Recently, I received a question from a teacher who was nervous about having their student (who has an unidentified disability) taking virtual classes, as they do not know a lot about troubleshooting assistive technology or supporting students with technical issues. They were wondering what the best steps would be for getting accessibility support for virtual learning, and if there were people that they could reach out to if they had questions about how to support students with disabilities or that use assistive technology in the classroom. Here are my tips for ways to get effective accessibility support for virtual learning, and how students can self-advocate and troubleshoot issues on their own.
First, document the issue
So what exactly is the problem? This is the first step for troubleshooting accessibility issues with virtual learning, and it helps to be as specific as possible. Some examples of issues that may pop up include:
- Screen reader is not recognizing text or on-screen information
- Software does not work with screen magnification or a screen reader
- Text or images are too small/blurry
- Can’t select answers or input text
- Assignments are not uploading/files are corrupted
When documenting whatever issue is happening, it’s important to make note of what software is being used or what accessibility functions are enabled on the device. For example, I might mention that my math problems are not being recognized when I use NVDA on my computer, or that I can’t select the answer for my quiz when navigating the testing software with a keyboard. It also helps to know what operating system and version that a device has- for example, iOS 13.1 or Windows 10 running version 18362.
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Reach out to your Teacher of the Visually Impaired or Disability Services office
While I have become proficient in troubleshooting my own accessibility issues over the years, that hasn’t always been the case. For students experiencing accessibility issues related to accessing their course materials, I recommend contacting Disability Services, the Teacher of the Visually Impaired, or a case manager first, since they are likely easy to get in touch with and are trained in how to use assistive technology. It’s helpful to send a message stating the problem and any steps that have already been taken to fix it, i.e restarting the device or installing an update. They can also refer students to other resources or file a ticket to have a device looked at by IT services.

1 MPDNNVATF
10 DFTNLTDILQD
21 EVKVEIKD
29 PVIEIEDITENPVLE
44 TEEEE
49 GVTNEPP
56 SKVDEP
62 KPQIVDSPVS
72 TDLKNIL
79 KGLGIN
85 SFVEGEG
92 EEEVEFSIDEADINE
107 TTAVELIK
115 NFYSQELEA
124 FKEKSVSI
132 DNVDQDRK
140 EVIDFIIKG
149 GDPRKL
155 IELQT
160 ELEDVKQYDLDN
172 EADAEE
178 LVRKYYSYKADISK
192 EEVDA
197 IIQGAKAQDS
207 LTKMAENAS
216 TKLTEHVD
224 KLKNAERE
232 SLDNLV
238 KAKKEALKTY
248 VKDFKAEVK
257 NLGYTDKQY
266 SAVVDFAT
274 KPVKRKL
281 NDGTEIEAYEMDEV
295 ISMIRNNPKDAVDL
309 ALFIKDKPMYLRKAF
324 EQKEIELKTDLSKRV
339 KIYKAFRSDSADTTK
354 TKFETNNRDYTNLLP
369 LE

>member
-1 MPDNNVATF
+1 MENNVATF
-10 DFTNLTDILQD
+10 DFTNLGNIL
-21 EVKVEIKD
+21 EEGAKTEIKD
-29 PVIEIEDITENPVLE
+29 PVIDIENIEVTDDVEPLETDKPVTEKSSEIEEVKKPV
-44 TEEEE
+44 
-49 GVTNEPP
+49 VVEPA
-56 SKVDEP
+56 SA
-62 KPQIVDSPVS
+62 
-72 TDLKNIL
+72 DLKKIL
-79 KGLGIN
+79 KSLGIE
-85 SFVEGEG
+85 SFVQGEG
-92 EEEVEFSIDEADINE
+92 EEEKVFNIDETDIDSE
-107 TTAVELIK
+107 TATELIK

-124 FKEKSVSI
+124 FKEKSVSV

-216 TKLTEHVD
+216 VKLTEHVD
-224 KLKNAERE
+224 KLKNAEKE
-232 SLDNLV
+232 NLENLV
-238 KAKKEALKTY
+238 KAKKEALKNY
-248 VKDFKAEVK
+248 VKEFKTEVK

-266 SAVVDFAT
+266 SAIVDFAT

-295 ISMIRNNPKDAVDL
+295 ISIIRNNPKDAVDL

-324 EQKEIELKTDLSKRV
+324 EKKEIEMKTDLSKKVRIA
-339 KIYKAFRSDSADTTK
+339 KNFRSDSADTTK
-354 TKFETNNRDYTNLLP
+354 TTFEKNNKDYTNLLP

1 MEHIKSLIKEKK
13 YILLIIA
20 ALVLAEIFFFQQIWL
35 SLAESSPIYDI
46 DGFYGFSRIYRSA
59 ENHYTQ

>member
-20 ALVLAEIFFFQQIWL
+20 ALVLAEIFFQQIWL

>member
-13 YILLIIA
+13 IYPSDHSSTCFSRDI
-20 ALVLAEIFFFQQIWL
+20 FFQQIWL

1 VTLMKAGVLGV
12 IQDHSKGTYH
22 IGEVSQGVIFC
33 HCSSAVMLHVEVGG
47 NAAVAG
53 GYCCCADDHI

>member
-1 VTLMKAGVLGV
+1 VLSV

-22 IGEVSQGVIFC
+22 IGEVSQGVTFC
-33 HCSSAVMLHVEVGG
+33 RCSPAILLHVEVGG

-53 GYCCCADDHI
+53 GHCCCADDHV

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Talk to an assistive technology specialist
I’m very lucky that my university has an entire department dedicated to assistive technology services, and I’ve worked with them many times when trying to resolve issues related to virtual classes or assignments- they are typically my first point of contact whenever I have an accessibility issue. Whenever possible, I try to include my professors in these conversations so that they can work with the assistive technology specialists to come up with a solution that will work well for everyone. For students attending public schools, they may be referred to an assistive technology specialist if their TVI or case manager cannot fix the issue.
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Contact the National Homework Hotline for Blind and Visually Impaired Students
An awesome free resource that is available for students in the United States is the National Homework Hotline for Blind and Visually Impaired Students. Students of all ages can send an email to the hotline and a volunteer will work with them to try and solve the issue, or refer them to another resource that can help. I’m a volunteer for the hotline and have been able to help students with troubleshooting various issues related to completing assignments for their classes.
Use dedicated accessibility support phone numbers and emails for major companies
Maybe the problem is with a mainstream device, such as a computer or tablet, and not necessarily with the course management software. In cases like this, it is helpful to contact the accessibility support phone numbers and/or emails for major companies so that the issue can be looked at in more detail. Almost all major technology companies have accessibility support phone numbers, including Apple, Microsoft, and Google, and many of them also support technical assistance with the free Be My Eyes app.
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Call assistive technology companies directly
In addition to mainstream technology companies, many assistive technology companies also have contact and support phone numbers/emails for issues related to their products, which can be found online or in the product information document. I recommend keeping these phone numbers in an easy-to-access place in case they are needed, as it can be frustrating to find them if there is an issue. In addition, users can provide valuable product feedback over the phone. Users can also use Aira for free to troubleshoot Vispero products, which include JAWS, ZoomText, and Magic.
There are lots of great options for getting accessibility support for virtual learning. By learning how to document issues and get help, students and teachers alike can ensure that all information and assignments are accessible for those who need them. I hope this list is helpful for others who are looking for accessibility support!